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Misdiagnosed in Translation

Rohit A. Chitale, MPH, PhD (Infectious Disease Epidemiology) ’06

Rohit ChitaleIn the field of ‘epidemic intelligence,’ public health experts use formal and informal data sources to learn about disease events occurring globally. Technological advances have been largely responsible for augmenting the type and nature of potential data sources.

For example, unstructured data gleaned from the Internet, in near real-time, can be of significant value in the form of cues or signals that may indicate an outbreak is occurring someplace in the world. This information can then be used to guide response activities when appropriate.

The massive amount of data contained on the Internet along with easy to use search tools and machine-translators help make this work possible. Websites are hosted all over the world, and data can be uploaded from virtually anywhere (e.g., in the middle of Congo with a cellular or satellite phone), making the Internet a very useful tool to find out about novel outbreaks.

The multitude of non–English websites can provide access to information in faraway places in small towns, where CNN and BBC are unlikely to have easy or quick coverage. In fact, surveillance of media and other Internet-based sites has become such a rapid method to learn about incipient outbreaks among humans, animals, and even plants, that agencies such as the Centers for Disease Control and Prevention (CDC), the European CDC and the World Health Organization have specialized programs to do this work.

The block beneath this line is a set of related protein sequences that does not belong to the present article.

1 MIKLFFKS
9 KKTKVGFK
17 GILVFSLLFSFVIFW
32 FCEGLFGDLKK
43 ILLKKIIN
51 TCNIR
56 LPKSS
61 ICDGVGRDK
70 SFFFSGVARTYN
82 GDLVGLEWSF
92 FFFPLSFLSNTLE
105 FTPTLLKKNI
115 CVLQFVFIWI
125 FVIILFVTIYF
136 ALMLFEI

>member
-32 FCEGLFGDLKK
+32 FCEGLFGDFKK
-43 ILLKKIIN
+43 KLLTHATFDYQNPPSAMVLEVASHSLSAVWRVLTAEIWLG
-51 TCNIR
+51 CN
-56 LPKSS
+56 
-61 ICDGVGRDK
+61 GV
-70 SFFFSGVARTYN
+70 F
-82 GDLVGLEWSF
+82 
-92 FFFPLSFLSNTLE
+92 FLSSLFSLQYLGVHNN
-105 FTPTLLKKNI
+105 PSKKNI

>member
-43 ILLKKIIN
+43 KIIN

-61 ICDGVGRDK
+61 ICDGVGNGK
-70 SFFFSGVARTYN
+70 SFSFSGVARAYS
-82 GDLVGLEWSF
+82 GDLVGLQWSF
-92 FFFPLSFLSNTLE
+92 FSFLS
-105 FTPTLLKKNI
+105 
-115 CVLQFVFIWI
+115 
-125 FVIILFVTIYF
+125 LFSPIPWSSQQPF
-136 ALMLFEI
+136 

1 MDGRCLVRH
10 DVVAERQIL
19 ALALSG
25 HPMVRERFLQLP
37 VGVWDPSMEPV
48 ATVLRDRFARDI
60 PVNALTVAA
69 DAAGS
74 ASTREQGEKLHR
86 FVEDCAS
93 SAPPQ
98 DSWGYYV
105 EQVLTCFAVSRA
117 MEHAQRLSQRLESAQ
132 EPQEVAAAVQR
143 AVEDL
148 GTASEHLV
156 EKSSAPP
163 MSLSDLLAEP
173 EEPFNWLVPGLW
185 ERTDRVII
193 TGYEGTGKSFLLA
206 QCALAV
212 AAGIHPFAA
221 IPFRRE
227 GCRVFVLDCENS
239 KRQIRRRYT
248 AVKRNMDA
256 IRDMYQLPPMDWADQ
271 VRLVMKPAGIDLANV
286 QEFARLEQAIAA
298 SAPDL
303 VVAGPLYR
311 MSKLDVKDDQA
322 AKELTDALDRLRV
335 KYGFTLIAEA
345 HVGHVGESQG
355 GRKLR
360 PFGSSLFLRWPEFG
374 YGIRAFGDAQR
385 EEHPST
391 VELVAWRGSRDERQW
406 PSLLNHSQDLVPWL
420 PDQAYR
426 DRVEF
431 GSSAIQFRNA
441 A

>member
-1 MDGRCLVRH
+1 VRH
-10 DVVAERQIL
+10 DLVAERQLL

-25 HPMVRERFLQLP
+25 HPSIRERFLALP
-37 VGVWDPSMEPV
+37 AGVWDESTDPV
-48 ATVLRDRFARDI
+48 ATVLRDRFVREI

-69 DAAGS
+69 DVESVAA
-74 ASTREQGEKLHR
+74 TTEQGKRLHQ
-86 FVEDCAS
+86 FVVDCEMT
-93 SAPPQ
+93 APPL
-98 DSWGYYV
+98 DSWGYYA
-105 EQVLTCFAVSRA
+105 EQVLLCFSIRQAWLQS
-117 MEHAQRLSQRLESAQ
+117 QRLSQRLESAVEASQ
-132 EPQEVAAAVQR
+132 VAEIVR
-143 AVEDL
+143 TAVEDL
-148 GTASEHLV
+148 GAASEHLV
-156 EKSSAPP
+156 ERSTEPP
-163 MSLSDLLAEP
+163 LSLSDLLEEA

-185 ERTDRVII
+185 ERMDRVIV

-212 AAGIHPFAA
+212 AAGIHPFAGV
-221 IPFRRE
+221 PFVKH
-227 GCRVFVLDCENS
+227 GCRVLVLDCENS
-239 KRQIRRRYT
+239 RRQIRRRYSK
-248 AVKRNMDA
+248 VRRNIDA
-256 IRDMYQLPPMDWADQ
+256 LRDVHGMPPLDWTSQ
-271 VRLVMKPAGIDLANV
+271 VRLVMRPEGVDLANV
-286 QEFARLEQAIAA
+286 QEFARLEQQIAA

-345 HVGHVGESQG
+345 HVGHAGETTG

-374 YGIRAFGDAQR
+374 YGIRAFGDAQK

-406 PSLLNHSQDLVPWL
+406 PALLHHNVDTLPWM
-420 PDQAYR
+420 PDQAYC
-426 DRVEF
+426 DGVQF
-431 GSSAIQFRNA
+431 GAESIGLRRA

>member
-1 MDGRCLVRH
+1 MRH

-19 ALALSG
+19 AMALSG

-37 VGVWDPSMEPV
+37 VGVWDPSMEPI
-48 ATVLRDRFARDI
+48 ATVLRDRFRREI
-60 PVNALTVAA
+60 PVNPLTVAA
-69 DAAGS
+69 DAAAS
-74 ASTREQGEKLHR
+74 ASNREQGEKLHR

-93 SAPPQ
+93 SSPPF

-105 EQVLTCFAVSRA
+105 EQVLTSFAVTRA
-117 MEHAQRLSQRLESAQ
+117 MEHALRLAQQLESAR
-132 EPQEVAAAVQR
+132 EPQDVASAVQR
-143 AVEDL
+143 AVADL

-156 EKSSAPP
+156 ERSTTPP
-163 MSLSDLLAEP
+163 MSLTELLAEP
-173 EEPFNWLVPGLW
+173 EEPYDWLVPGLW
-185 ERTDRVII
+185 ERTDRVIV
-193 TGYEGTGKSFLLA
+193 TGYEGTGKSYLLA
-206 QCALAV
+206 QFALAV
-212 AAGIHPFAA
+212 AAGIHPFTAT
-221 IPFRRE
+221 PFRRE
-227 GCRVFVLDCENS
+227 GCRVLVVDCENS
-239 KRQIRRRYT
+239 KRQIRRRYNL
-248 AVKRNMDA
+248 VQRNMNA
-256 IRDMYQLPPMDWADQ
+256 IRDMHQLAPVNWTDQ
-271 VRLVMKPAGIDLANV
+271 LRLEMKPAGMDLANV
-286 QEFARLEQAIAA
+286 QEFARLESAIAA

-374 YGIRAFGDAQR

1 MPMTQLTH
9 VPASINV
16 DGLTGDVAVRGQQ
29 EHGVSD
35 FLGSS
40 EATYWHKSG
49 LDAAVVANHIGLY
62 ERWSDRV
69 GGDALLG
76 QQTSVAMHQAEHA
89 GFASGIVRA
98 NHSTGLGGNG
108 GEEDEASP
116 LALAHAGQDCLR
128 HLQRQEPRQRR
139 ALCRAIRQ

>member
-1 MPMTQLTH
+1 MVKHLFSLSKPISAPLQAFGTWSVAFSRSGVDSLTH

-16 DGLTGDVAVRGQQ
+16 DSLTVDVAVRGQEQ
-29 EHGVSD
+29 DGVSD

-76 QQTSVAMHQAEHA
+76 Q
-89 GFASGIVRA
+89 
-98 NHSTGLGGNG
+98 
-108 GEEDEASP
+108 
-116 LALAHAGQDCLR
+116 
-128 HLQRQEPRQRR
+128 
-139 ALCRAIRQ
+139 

While Internet technology enables eager journalists around the world to provide much grist for public health experts, sometimes data from these reports cause a waste of resources, and unnecessary political attention. The reporting of smallpox cases is an example. It is well known that naturally occurring infections from smallpox virus ceased (smallpox was eradicated) circa 1980, but it is also known that stocks of live smallpox virus are likely held in some nations such as those of the former Soviet Union. Therefore, any media reports of a case of “smallpox” must be investigated.

Upon investigation, we often find that the word “smallpox” is reported due to a mistranslation of the words from Spanish such that the word “small” together with the word “pox”, or simply “pox” (all could be used to describe other pox diseases), translate to “viruela”, which is also used to indicate the real smallpox virus. Such mistranslations can happen with other languages as well, and one can imagine the unnecessary attention this might cause.

Despite such occurrences, these technologies have made facile and rapid access to indications and warnings about outbreaks around the world, allowing experts to swiftly identify, investigate and verify, and stop outbreaks sooner than ever possible.

Rohit Chitale is an infectious disease epidemiologist and head of Biosurveillance Coordination at the Armed Forces Health Surveillance Center of the Department of Defense. Previously, he worked in the Global Disease Detection Operations Center at the Centers for Disease Control and Prevention (CDC). He holds faculty appointments at the Johns Hopkins Bloomberg School of Public Health and the Rollins School of Public Health at Emory University.

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